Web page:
What To Do If You Don’t Know Whether Your Recently Deceased Family Member Wrote A Will
The probate process, in which the court accounts for a recently deceased person’s assets, gives creditors a chance to seek payment of debts from the deceased person’s estate, files a tax return on behalf of the estate, and distributes the deceased person’s assets to the deceased person’s heirs, depends on whether the decedent wrote a will. If there was no will, the probate court follows the laws of intestate succession, distributing the estate to the deceased person’s direct descendants or closest living relatives. If the deceased person wrote a will, then not only does the deceased person’s property go to the beneficiaries listed in the will, who may or may not be the decedent’s close family members, but the court will also follow the instructions listed in the will regarding who to appoint as personal representative of the estate. If you are unsure whether there is a will, all kinds of confusion can ensue. The best way to avoid this problem is to ask your parents point blank whether they have a will and where it is. If it is too late for that, and you are already in charge of a recently deceased relative’s probate case, contact an Orlando probate lawyer.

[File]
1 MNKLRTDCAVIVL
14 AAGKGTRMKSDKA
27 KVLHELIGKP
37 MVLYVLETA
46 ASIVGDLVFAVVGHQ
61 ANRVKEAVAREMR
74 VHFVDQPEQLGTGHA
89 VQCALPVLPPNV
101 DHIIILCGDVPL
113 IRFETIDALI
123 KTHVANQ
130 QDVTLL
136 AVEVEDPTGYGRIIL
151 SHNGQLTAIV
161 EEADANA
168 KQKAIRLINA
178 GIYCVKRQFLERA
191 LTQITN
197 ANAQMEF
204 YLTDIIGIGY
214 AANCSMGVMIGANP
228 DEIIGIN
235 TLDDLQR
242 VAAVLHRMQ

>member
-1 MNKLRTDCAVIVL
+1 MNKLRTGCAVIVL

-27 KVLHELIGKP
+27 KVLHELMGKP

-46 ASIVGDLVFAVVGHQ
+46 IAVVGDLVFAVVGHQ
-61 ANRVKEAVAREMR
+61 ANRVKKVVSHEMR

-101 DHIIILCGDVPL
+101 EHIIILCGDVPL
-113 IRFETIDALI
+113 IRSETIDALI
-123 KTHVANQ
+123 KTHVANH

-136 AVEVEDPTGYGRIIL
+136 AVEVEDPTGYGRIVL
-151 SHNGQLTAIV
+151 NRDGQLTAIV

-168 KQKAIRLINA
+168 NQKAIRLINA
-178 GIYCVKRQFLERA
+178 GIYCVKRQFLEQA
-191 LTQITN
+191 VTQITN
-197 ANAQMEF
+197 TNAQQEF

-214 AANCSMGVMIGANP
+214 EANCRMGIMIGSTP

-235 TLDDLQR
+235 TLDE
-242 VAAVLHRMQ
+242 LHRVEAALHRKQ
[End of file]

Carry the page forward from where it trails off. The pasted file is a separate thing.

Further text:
Where to Look for a Will
If you are not sure whether your recently deceased family member wrote a will, these are some steps to take before proceeding with probate as though the person died intestate (without a will):
- Look in the places where people usually keep important papers, such as desk drawers, closets, or storage boxes.
- When notifying the decedent’s bank of the death, ask if the bank has a copy of the will.
- Ask other people who might have a copy of the will. If the decedent had a lawyer or a financial adviser, they might have a copy of the document. Close friends of the decedent may have witnessed the testator’s (author’s) signature on the will might also have copies of it.
- The decedent should have filed a copy of the will with the probate court when they signed it, so you might be able to get a copy of the will directly from the court.
Don’t Get Your Hopes Up About a Long-Lost Inheritance
When a stranger emails you and tells you that you have inherited money from a long-lost relative, it is probably a scam. The personal representative of the estate must notify all “interested persons” (close relatives who may have a claim to the inheritance) within two months of the estate opening for probate, so if more than a few months have gone by since the person died, it is unlikely that you really stand to inherit. Yes, there are unscrupulous estate research firms out there, where the employees spend their days combing the obituary pages of news sites and searching consumer DNA databases, but you should avoid those like the plague.
Contact Us Today for Help
A probate lawyer can help you complete the probate process as painlessly as possible, whether or not the decedent wrote a will. Contact Gierach and Gierach, P.A. in Orlando, Florida to discuss your case.